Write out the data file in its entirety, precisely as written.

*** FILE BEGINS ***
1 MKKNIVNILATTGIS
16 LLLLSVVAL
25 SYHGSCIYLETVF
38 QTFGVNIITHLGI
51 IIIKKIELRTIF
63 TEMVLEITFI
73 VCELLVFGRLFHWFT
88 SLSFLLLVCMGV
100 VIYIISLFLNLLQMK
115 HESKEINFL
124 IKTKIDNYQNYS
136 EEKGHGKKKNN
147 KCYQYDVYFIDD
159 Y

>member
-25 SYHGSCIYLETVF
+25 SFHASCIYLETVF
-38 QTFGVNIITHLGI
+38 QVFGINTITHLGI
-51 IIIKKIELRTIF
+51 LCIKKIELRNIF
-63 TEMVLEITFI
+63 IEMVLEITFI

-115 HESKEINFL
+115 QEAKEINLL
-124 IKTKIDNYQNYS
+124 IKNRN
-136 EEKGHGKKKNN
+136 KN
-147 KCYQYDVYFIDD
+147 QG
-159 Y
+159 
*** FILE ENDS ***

1 MKKNIVNILATTGIS
16 LLLLSVVAL
25 SYHGSCIYLETVF
38 QTFGVNIITHLGI
51 IIIKKIELRTIF
63 TEMVLEITFI
73 VCELLVFGRLFHWFT
88 SLSFLLLVCMGV
100 VIYIISLFLNLLQMK
115 HESKEINFL
124 IKTKIDNYQNYS
136 EEKGHGKKKNN
147 KCYQYDVYFIDD
159 Y

>member
-25 SYHGSCIYLETVF
+25 SFHASCIYLETVF
-38 QTFGVNIITHLGI
+38 QVFGINTITHLGI
-51 IIIKKIELRTIF
+51 LCIKKIELRNIF
-63 TEMVLEITFI
+63 IEMVLEITFI

-115 HESKEINFL
+115 QEAKEINLL
-124 IKTKIDNYQNYS
+124 IKNRN
-136 EEKGHGKKKNN
+136 KN
-147 KCYQYDVYFIDD
+147 QG
-159 Y
+159 